Wicked Arts Education LIVE
On 30 January at 16:30 the master of Education in Arts and Research Group Arts Education proudly present two contemporary artisteachers who operate on the cutting edge of the arts, participation and pedagogy. In the spirit of the publication Wicked Arts Assignments, Andrea Palašti and Annemée Dik will share their practice with a live audience through stories, images and interactive assignments.

How Bruce Lee taught me to teach

Artist and educator Andrea Palašti (Serbia) blends her work with pedagogical impulses. Andrea will talk about her work, what she learned from Bruce Lee, and how the practice of sports can be transformed into artistic strategies. The presentation will take up the form of an illustrative lecture, uncovering the ideas, cultural influences and biographical notes that have inspired her. Via pictures, stories, and an ad hoc workout session, the artist discusses the transformative and essential role that readiness, adaptability, fluidity and flexibility has played in both her art and teaching practice. She also introduces her project ‘Home Workouts’, an instruction-based art activity and a fitness exercise all rolled into one in order to practise creativity. 

Andrea Palašti (1984) is an artist and educator based in Novi Sad, Serbia, who works across artistic, curatorial and pedagogical boundaries experimenting with ways of knowledge dissemination. She works collaboratively and interdependently, with her partner, her parents, students, fellow artists, curators, scientists and/or historians as a means to uncover stories beyond official knowledge. Through her work she is questioning prevalent political and cultural norms with the aim of opening up a space for alternative narratives, conflicting stories and troubled histories in a more buoyant way. Since 2016, she has been lecturing at the Academy of Arts in Novi Sad, where she teaches Elements of Visual Art, blending her collaborative artistic research projects with educational strategies.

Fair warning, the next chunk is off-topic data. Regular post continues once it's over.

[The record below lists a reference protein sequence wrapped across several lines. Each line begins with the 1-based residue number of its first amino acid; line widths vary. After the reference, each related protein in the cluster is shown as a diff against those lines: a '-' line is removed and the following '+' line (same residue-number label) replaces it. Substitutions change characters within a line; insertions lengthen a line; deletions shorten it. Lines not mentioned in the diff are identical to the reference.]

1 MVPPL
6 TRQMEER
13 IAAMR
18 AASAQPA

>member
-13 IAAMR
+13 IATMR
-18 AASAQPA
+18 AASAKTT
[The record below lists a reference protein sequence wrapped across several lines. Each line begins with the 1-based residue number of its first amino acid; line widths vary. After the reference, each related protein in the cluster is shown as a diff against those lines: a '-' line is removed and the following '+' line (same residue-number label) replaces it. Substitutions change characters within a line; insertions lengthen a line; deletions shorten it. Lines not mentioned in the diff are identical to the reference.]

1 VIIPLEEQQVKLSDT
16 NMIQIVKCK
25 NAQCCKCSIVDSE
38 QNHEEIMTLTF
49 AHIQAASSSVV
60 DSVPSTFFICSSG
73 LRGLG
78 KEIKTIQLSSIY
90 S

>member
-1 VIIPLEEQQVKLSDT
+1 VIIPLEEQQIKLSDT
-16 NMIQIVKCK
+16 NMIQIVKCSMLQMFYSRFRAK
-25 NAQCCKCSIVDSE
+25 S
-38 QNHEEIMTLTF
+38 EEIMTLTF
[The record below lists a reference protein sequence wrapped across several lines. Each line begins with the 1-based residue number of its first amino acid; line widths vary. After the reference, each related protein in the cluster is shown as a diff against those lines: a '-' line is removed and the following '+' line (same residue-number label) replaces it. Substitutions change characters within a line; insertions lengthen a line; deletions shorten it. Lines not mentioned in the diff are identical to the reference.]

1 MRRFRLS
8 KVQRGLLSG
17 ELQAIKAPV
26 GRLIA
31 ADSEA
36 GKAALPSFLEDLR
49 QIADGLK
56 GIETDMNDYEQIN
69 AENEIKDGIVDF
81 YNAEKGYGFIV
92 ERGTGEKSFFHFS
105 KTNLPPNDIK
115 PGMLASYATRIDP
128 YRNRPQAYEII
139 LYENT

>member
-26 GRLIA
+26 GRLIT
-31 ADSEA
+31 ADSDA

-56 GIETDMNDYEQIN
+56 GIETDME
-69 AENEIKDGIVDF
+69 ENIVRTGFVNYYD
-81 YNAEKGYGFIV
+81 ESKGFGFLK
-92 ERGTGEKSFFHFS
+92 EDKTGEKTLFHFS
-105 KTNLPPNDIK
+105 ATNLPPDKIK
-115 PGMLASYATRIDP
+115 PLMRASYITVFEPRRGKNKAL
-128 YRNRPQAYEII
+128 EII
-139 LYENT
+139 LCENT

The murder assignment

Often teachers mistakenly think they need a lot of technical knowledge before getting started with photography in arts courses. Annemée Dik and Richie Walker developed a lesson that teaches students about photographic perspectives, which they can apply immediately. For this assignment, they chose ludodidactics, a movement based on visual education and gamification, in which one learns in playful ways (Renger & Valk, 2020). Ludodidactics involve students learning in a game setting where the teacher acts as a game leader. The design of this lesson was inspired by the sinister crime photography of photojournalist Weegee (1899-1968). The wicked subject and the hard contrast of the black and white photographs inspired Annemée and Richie as educational designers. During the lesson/game, students work for a detective agency that is about to go bankrupt. The only way to save the agency from destruction is by faking crime photos... 

Annemée Dik is a Dutch photographer and art teacher. She teaches at the Cartesius Lyceum in Amsterdam. Annemée: "I'm a curious person. My desire to know more about our world has found its form of expression in the fields of documentary, education, and portrait photography. I’m especially interested in investigating social systems, forms of injustice, and isolation that have manifested themselves in the 21st century that often go unnoticed."


16:30 - 17:30: How Bruce Lee taught me to teach with Andrea Palašti 
17:30 - 17:50: Break with snacks
17:50 - 18:20: 
The murder assignment with 
Annemée Dik
18:20 - 18:45: Conclusion and drinks!

WARNING: This presentation may contain voilent imagery

Date and time: Monday 30 January 16:30 ~ 18:45 h
LocatieAHK LearningLab, Marineterrein Amsterdam, Kattenburgerstraat 5, 1018 JA Amsterdam.
Language: English and Dutch
Participants: max 50 persons
Contact: stella.blok@ahk.nl